Sri Lanka Montane Rainforests | One Earth
Sri Lanka Montane Rainforests Sri Lanka Montane Rainforests

Sri Lanka Montane Rainforests

Image credits: (1) Courtesy of Eric Wikramanayake (2) Creative Commons

Sri Lanka Montane Rainforests

The ecoregion’s land area is provided in units of 1,000 hectares. The protection goal is the Global Safety Net (GSN1) area for the given ecoregion. The protection level indicates the percentage of the GSN goal that is currently protected on a scale of 0-10.

Bioregion: Indian Tropical Coastal Forests (IM2)

Realm: Indomalaya

Ecoregion Size (1000 ha):

309

Ecoregin ID:

275

Protection Goal:

95%

Protection Level:

2

States: Sri Lanka

The Sri Lanka Montane Rain Forests ecoregion represents the island’s montane and sub-montane wet forests above 1,000 m. After the Miocene-era geologic upheaval over 7 million years ago that created these mountains, the forests and the species in them have been isolated from the rainforests in the Indian subcontinent. Over time, the flora and fauna evolved into new species that are now endemic to the rainforests of Sri Lanka, including to the montane rainforests. 

The flagship species of the Sri Lanka Montane Rainforests ecoregion is the leaf-nosed lizards (ceratophora). Image credit: Creative Commons

The forest vegetation ranges from the tall sub-montane forests to cloud forests with stunted, twisted trees on wind-swept slopes in the upper mountains rising to over 2,500 m. The sub-montane forests are dominated by tall tree species of Shorea, Calophyllum and Syzygium. In the higher elevations, the cloud forests are characterized by moss-draped, endemic Rhododendron species, giant tree ferns of Cyathea species, and an understory with endemic Strobilanthes species that bloom every twelve years, creating a tapestry of purple, yellow and orange. The cloud forests are interspersed with montane grasslands, locally known as pathanas. Asian elephants used to roam these grasslands, but have now been extirpated. However, the Sri Lankan leopard and their principal prey, sambar deer are still abundant here.

Sri Lankan leopard. Image credit: Gerard Mendis, Creative Commons

The monsoon wind and rain, along with morning fog and mist, play a large part in shaping the forest communities and their structure. The ecoregion receives 2,500 to 5,000 mm of rainfall annually, mostly from May to September. The strong winds restrict the trees from growing tall on the higher slopes with shallow soils. Despite the tropical location, ground frost is not uncommon in the higher elevations during the nights from December to February. 

Over half of Sri Lanka’s endemic flowering plants and endemic vertebrates are limited to this ecoregion, and new species are still being discovered and described, especially among the smaller, cryptic fauna, such as frogs, lizards, fishes, and brightly colored freshwater crabs. The smaller, isolated Knuckles mountain range to the north of the central mountains harbors many species of endemic flora and fauna, including the leaf-nosed lizards in the genus Ceratophora, which have a distinct ‘horn’ at the tip of the snout with a shape unique to each species. The genus itself is a taxonomic relict, a once widespread group that is now confined to Sri Lanka’s rainforests.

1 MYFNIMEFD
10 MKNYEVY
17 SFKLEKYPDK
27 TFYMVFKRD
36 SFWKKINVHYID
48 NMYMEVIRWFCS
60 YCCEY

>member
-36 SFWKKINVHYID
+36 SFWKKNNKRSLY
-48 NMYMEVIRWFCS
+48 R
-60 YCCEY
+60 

Purple-faced langur. Image credit: Creative Commons

Over the past two centuries, most of the montane rainforests have been cleared for large tea plantations. Although this made ‘Ceylon Tea’ a famous brand worldwide, it took a heavy toll on the island’s biodiversity; we will never know the full extent of the endemic biodiversity that has been lost forever. But the highly localized distribution patterns of species provide some indication of how severe the losses had been. Forest loss still continues, although at smaller scales. 

Because many of the endemic species are habitat specialists and have limited distributions, even small habitat fragments can provide refuge for many of the irreplaceable species with small range distributions. The ecoregion has five protected areas, with the major ones being Horton Plains National Park and Knuckles Conservation Area. None have good protection measures or conservation plans in place.

Thus, the priority conservation action should be to: 1) connect the forest patches to create larger contiguous landscapes, including through strategic restoration, to extend connectivity along the elevational gradient to also link with the Sri Lanka Lowland Rain Forests ecoregion; 2) create a Green Fund to purchase strategic lands for conservation set-asides and establish Public-Private Partnerships to manage Forest Reserves; and 3) protect and restore all forests above ~1,515 m elevation as per the law.

Citations

1. National Biodiversity Strategic Action Plan 2016-2022, Sri Lanka. Biodiversity Secretariat, Ministry of Mahaweli Development and Environment. May 2016.
2. Wikramanayake, E, E. Dinerstein, et al. 2002. Terrestrial Ecoregions of the Indo-Pacific: A Conservation Assessment. Island Press.
3. Integrated Spatial Planning and Analysis to Prioritize Biodiversity Conservation in Sri Lanka. Environmental Foundation, Ltd and National Biodiversity Secretariat, Sri Lanka. 2017

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